Montreal Heart Institute”s technology a “gamechanger” for complex heart defects


After years as a Montreal Heart Institute patient, Keeron Tom didn’t think twice when his doctor proposed a cutting-edge intervention to fix his broken heart.

“Not being dead is a great way of being persuaded,” joked Tom, 41, a sound engineer, at Wednesday’s ribbon-cutting inauguration of the institute’s $6.8-million electrophysiology laboratory equipped with robotic and magnetic navigation.

The electrophysiology operating room is considered Canada’s first such lab dedicated to congenital heart diseases. Sunnybrook Hospital in Toronto has a similar system, but not for congenital heart defects.

In June, Tom had a close call with death while playing volleyball. The next month, he became the lab’s first patient.

No stranger to hospitals, Tom was a “blue baby,” born with a rare but serious heart defect where the great arteries are transposed. Within hours of birth, he needed surgery to reconnect the aorta and the pulmonary arteries to their proper ventricles. Then, at almost two years old, he collapsed in a hospital hallway because his heart stopped pumping.

In his 30s, he got a pacemaker, followed by a defibrillator implanted to prompt his heart to work regularly. Suddenly, during the June volleyball game, he had to sit down to catch his breath. His heart raced — beating 230 times per minute — according to data collected by the defibrillator. 

“You’re feeling severe anxiety, the adrenalin is pumping, it’s nerve-racking,” Tom explained.

At the institute’s emergency room, staff shocked his heart back to normal cardiac rhythm, but because of the scarring on his heart, Tom knew it would only be a matter of time until the next near-death incident. 

His first impression of the institute’s high-tech operating room, he said, was “very James Bond.” 

 Tom’s operation lasted almost 11 hours. He lay on a table between two giant magnets. Doctors connected a catheter with magnets built into the tip to a robotic arm, inserted the tip into an artery in the groin area and stepped out of the room.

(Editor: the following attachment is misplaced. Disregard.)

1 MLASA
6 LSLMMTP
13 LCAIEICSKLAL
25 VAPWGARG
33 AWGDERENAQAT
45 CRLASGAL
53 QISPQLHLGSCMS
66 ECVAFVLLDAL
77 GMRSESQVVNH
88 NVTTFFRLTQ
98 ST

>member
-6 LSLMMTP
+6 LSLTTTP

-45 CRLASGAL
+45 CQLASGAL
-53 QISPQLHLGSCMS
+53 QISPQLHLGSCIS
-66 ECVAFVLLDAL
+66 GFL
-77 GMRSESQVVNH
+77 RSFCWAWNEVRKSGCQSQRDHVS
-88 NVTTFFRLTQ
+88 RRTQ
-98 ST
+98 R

“We do the entire intervention in front of monitors in the control room,” explained cardiologist Paul Khairy, director of the institute’s Adult Congenital Centre. He also holds a Canada Research Chair in electrophysiology and adult congenital heart disease.

Handled with a mouse, a joy stick and floor pedals, Khairy manipulated the catheter with the magnetic field. He could locate the scarred part of Tom’s heart, “hidden behind scarring and baffles and conduits,” thanks to the cutting-edge technology of a supple catheter that can make right turns and circles. Led to the right spot, it burns away the scar tissue.

“With this, there’s no danger of poking a hole in the patient’s heart,” Khairy said.

About 15 to 20 per cent of patients with congenital heart defects could not be helped with a regular catheter because of the obstructions in their heart muscle, he explained.

“This is a game-changer for those patients. It allows us to treat patients that otherwise we could not treat,” he said. “We did the best we could, but they would come back on regular basis, some weekly, to emergency and we’d have to shock them out of it, and there were not a whole lot of options for them.”

The Montreal Heart Institute is a centre of excellence for the treatment of arrhythmias — a leading cause of death — and handles patients from across Quebec, Canada and a few from Europe.

About one per cent of the population is born with a congenital heart defect, which is the leading cause of infant mortality, Khairy said. But four or five decades ago, 85 per cent of these patients died in childhood. Now, with improvements in surgical and medical care, more than 90 per cent, even with the most complex defects, are now surviving, he said.

“And they’re thriving well into their adult years. We even have geriatric patients,” Khairy said. “So we created a specialty in cardiology to take care of those patients and we’re learning from them, what type of complications they encounter and how we can prevent these and how we can best treat them.

“It’s heartwarming to see patients we’ve been treating for years who were considered not candidates for these procedures … to see them doing well.”

The institute is expecting to operate on its 32nd patient in its new facility on Thursday.

As for Tom, his operation was over at about 6 p.m. He was up and walking by midnight, home within two days and back at work the following week. He’d like to thank the institute, particularly Dr. Khairy, for saving his life again and again.